During July, the Knesset passed the Control of Financial Services (Regulated Financial Services) Law. The Law is a harbinger of efforts to regulate the provision of financial services that had not been supervised up until now, apart from certain aspects pertaining to money laundering and the Regulation of Nonbank Loans Law. The Law also unifies the handling of all matters relating to the regulation of these services under one roof.

The next stages, as approved by the government, are regulation of credit and deposit services in order to enable entities to operate and offer alternatives to the banking system, and the promotion of legislation to regulate the peer-to-peer (P2P) lending platforms, all under the regulatory authority established by virtue of the Law.

The Law aims at all those unsupervised entities, already operating outside the banking system in Israel, as financial institutions for all intents and purposes and are engaging in providing credit in its broadest sense, as well as other financial services that fall within the Law’s definition of “financial services”.

The absence of regulation has undesirable outcomes, the most evident being that, alongside legitimate businesses providing financial services, felonious elements have entered the market and created an extensive infrastructure for tax evasion and money laundering. The involvement of criminal organizations in the provision of financial services has repercussions not only for law enforcement, but also on consumers of such services, who not infrequently seek financial service or credit from illegal sources. The provision of financial services by criminal elements taints the entire sector and could impair the development of a legitimate non-bank credit market.

Against this backdrop, the Law imposes licensing requirements on entities engaging in financial services – providing credit and offering financial asset service and subjects them to supervision by a new supervisor, who will be the Commissioner of the Capital Market, Insurance and Savings at the Ministry of Finance, unless the Minister of Finance appoints a separate independent commissioner.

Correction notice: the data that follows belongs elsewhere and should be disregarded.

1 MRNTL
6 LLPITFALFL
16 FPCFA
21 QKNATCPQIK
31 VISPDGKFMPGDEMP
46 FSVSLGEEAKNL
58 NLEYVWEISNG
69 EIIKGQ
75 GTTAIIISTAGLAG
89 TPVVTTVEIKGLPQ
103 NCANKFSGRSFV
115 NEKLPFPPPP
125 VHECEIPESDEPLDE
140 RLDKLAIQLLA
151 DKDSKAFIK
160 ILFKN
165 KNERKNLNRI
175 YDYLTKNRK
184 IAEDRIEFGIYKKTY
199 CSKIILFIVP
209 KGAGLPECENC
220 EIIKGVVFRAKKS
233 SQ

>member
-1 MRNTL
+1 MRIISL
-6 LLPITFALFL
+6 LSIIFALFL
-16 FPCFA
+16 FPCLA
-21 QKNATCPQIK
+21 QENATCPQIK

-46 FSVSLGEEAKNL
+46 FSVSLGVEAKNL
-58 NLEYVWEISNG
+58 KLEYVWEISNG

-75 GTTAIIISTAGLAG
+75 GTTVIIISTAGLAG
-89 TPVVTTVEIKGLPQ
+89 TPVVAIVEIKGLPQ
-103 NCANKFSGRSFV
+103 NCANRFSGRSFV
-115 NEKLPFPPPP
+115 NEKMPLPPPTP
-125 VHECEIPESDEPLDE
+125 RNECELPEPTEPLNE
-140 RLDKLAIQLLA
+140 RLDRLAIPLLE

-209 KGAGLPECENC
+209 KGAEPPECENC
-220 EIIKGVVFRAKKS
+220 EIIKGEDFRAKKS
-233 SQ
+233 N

The Law’s definition of the term credit encompasses not only the provision of a loan, but also cheque discounting, factoring (financing of a business against the purchase of its accounts receivables), guaranteeing of another party’s undertaking and more. Note that the provision of credit during a purchase of an asset or a service falls within the definition of “provision of credit” for the purposes of the Law, unless at issue is credit of less than NIS 30,000 to a single customer. In other words, merchants who offer to purchase assets in installments, when at issue are transactions at volumes exceeding NIS 30,000, will no longer be able to do so without obtaining a suitable license pursuant to the law.

A financial asset service includes, inter alia, those services that up until now had been regulated as currency services under the Prohibition of Money Laundering Law.

Since the purpose of the Law is to fill an existing regulatory gap, it exempts entities that are already regulated by other financial laws, such as the Banking Law or the Securities Law, from the licensing requirements by virtue of the Law.

The Law also exempts private individuals who are providing credit through online platforms, operating solely as brokers (P2P platforms) from the licensing requirements imposed thereby.

The Law also includes provisions regulating the control and the holding by means of control over financial service-providers and sets the requirements for organs and officers of such, modeling the “fit and proper” examinations being conducted at other traditional financial institutions.

The Law further prescribes a list of consumer protection provisions aimed at regulating the mode of operation of financial service-providers, including the prohibition of misleading and deceptive conduct, disclosure obligations and provisions regarding early repayments, which are intended to supplement the provisions of the Regulation of Nonbank Loans Law. In this context, note that the Law does not intervene in the maximum interest rates prescribed within the scope of the Regulation of Nonbank Loans Law, and does not abolish the distinction between banking corporations and other lenders in relation to the maximum interest rates that may be charged, which is considered as discriminating against nonbank entities and as impairing the development of competition in the nonbank credit market.

The law imposes administrative and criminal sanctions on entities and managers that shall shirk the licensing obligation and amends the Banking (Customer Service) Law, to allow banks refuse to provide a banking service to an entity that the bank believes is unlawfully operating without a license under the Law.

The Law, as it relates to the credit service-providers, will come into effect on June 2017, while the section relating to financial asset service-providers will come into effect in June 2018. Up until June 2018, currency service-providers (as defined in the Prohibition of Money Laundering Law) shall continue to be supervised by the Israel Tax Authority, apart from discounting activities, which will be subject to the Commissioner’s supervision as of June 2017, since discounting is considered a credit service.

We recommend to all entities whose operations include the provision of a financial service or credit that they should examine the licensing obligation under the new law as soon as possible, since the transitional period prescribed in the law is rather short, while, according to the Law, the licensing procedure can take about four months to complete.